It looks like you're using an Ad Blocker.

Please white-list or disable in your ad-blocking tool.

Thank you.


Some features of ATS will be disabled while you continue to use an ad-blocker.


1984/Suggested Reading

page: 1

log in


posted on Jan, 12 2007 @ 05:16 PM
Im currently reading this book for Political Science and I love it. Would any one have any Suggestions on works like this? or anything on Political doctrines?

posted on Jan, 13 2007 @ 03:30 AM
A *VERY* similar book, at least thematically (plot is quite different) is Brave New World, by Aldous Huxley. Animal Farm, also by George Orwell, is good, and it should be apparent that one is an allegory for communism, once you read it.

posted on Jan, 13 2007 @ 04:43 AM
I'm reading the The Penultimate Truth by Philip K. Dick and I'd give that a good read, its got a evil political masters over tone to it:

Wikipedia: The Penultimate Truth
The government and war engine remains on the surface, the elite "Yance men". Their president, Talbot Yancy, delivers inspirational speeches to the tankers, motivating them to increase their production of leadies and win the war. The war does eventually end. However, the Yance men design a conspiracy to maintain the wealth of the Earth for themselves. Yancy continues to describe devastation in televised speeches. The tankers continue to produce leadies.

The political "class" remains above ground and the people stay underground thinking above ground is a nuclear waste land with deadly virus's everywhere.

posted on Jan, 30 2007 @ 11:48 PM
If you want a real disturbing book on the lone of 1984 try “WE” I don’t know the author’s name but I believe some eastern European country was where they were located. We makes 1984 look like a picnic every aspect of the subjects lives were regulated down to when to take a walk and they latterly live in glass houses

posted on May, 16 2007 @ 11:55 PM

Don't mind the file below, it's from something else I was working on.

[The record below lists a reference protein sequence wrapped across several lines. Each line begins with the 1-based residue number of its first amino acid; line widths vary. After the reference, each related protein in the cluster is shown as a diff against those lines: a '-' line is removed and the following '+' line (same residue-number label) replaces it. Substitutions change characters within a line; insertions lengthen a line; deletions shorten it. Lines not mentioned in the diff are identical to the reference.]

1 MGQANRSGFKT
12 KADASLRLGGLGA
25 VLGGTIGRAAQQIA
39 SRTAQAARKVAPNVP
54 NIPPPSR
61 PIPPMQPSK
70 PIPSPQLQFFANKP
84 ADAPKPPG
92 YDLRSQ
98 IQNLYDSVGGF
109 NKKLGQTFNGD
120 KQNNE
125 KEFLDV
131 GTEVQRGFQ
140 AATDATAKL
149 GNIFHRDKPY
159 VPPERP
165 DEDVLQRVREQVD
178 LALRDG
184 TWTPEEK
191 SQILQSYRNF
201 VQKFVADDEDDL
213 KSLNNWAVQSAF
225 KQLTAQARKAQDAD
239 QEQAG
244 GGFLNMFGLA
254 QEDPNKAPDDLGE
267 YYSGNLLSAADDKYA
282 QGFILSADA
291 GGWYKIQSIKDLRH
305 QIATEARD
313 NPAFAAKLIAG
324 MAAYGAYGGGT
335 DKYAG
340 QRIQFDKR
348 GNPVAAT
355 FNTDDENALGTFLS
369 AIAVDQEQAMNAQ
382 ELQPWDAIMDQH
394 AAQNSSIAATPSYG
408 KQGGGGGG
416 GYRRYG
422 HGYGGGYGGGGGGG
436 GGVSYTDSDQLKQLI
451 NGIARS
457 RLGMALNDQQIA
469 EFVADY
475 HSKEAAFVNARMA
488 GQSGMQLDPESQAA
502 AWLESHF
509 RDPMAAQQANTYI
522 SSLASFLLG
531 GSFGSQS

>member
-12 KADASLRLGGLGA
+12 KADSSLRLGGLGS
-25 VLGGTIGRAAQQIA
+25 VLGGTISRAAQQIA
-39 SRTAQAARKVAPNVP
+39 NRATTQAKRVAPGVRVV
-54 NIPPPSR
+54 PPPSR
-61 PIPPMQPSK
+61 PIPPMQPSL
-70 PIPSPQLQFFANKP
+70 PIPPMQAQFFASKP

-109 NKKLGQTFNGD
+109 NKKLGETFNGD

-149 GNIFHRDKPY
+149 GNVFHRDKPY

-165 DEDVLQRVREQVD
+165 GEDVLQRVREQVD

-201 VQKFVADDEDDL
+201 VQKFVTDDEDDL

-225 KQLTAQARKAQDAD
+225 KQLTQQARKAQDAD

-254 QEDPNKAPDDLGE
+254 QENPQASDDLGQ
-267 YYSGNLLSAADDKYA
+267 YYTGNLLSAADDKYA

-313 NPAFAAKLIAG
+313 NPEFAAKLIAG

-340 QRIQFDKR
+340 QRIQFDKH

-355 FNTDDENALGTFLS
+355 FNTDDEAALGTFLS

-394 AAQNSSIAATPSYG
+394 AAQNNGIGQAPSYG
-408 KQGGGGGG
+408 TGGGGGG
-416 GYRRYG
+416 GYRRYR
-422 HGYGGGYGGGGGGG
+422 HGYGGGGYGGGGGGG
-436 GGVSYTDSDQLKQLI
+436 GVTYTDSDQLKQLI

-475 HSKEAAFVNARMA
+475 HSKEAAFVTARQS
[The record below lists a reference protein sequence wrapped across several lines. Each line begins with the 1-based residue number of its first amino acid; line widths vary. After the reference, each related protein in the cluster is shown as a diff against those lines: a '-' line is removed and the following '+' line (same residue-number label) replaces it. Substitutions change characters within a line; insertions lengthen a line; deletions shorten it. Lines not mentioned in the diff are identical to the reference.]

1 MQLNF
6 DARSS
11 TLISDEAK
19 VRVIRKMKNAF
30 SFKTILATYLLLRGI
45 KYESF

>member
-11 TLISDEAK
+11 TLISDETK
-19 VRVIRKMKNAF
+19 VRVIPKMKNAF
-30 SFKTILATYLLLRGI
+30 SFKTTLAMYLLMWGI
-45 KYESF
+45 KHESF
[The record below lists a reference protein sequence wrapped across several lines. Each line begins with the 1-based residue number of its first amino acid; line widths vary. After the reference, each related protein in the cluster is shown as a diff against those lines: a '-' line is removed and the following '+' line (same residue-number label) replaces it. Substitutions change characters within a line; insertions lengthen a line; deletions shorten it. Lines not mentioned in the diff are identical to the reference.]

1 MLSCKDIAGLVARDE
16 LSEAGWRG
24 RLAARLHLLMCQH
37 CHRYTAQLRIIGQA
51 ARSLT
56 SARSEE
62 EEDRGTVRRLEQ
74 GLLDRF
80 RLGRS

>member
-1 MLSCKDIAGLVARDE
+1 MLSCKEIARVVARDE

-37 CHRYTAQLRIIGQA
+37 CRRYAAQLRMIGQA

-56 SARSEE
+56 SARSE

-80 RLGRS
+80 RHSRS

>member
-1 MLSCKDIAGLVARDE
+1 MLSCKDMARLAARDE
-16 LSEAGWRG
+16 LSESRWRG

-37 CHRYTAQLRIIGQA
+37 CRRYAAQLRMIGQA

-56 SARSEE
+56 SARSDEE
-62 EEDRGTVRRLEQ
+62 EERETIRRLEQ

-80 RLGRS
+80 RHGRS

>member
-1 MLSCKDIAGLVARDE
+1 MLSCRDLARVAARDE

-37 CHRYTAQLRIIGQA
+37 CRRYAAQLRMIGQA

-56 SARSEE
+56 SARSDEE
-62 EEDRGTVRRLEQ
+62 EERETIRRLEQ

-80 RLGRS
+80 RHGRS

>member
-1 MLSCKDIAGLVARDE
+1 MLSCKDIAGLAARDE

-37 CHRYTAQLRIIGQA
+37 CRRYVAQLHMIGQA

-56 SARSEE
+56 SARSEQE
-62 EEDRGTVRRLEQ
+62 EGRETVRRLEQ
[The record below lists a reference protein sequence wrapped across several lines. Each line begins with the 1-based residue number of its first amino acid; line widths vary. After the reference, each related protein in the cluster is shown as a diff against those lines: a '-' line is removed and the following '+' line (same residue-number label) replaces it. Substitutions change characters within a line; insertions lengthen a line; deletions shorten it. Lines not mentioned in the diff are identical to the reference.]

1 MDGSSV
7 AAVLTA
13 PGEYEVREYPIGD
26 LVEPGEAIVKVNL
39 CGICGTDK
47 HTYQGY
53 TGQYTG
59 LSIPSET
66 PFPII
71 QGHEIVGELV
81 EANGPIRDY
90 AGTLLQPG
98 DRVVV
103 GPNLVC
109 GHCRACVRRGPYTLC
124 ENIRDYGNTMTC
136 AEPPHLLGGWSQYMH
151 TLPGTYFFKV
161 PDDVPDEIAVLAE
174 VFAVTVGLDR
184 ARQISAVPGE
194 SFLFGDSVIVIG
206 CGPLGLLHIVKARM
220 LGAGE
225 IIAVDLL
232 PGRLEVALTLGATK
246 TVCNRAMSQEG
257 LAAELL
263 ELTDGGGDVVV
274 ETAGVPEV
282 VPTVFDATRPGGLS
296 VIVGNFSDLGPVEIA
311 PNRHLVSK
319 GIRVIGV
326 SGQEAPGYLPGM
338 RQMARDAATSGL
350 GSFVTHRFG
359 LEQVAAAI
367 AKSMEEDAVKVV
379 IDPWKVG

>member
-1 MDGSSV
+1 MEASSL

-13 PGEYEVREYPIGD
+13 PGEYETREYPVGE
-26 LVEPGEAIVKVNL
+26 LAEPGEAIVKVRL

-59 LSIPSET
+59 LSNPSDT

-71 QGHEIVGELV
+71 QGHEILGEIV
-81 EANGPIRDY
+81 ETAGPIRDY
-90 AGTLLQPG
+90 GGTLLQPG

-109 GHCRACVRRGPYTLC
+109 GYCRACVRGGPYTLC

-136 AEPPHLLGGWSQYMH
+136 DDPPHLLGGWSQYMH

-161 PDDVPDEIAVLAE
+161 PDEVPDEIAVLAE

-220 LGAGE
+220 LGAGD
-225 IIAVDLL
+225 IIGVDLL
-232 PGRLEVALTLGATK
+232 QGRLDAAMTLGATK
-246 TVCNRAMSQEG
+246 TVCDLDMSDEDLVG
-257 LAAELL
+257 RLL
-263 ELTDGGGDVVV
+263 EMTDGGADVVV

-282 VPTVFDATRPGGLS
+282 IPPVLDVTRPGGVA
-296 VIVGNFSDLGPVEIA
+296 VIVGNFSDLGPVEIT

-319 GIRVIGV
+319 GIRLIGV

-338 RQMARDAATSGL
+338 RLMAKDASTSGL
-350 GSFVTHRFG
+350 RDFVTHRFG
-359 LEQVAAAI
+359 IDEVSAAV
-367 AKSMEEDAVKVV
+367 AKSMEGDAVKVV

Both Brave New World and Animal Farms are excellent suggestions if you like 1984.

Brave New World is often slept on!

posted on May, 18 2007 @ 12:43 AM
I'm not sure if it fits in this category, but another good one is "A Canticle for Leibowitz' by Walter Miller Jr.

posted on May, 19 2007 @ 05:16 PM

Originally posted by DragonsDemesne
I'm not sure if it fits in this category, but another good one is "A Canticle for Leibowitz' by Walter Miller Jr.

I think it fits, even though the theme is post-apcolyptic in nature, it discusses a lot of the same subject matter. Another one of Philip K Dick's books is apropos, as well; "The Man in The High Castle" is an alternative history where the nazis win and mind/thought control is a major theme.

posted on Jul, 15 2007 @ 11:37 PM
If you like 1984, I loved it, I would suggest The Disspossed by Ursala K. Le Guinn; it's basically like 1984, a distopian society. Animal Farm is also excellent, and I haven't read Brave New World by Huxley but I would love too. I'd also suggest Woman on the Edge of Time by Marge Piercy, another distopian society, but its a good book as well.

posted on Jul, 16 2007 @ 06:02 PM
Oh, yeah, I read The Dispossessed, that was a good one. Anything by Le Guin is good, but most of it doesn't fit the topic of this thread. I'll have to check out that Piercy author; I've never heard of her.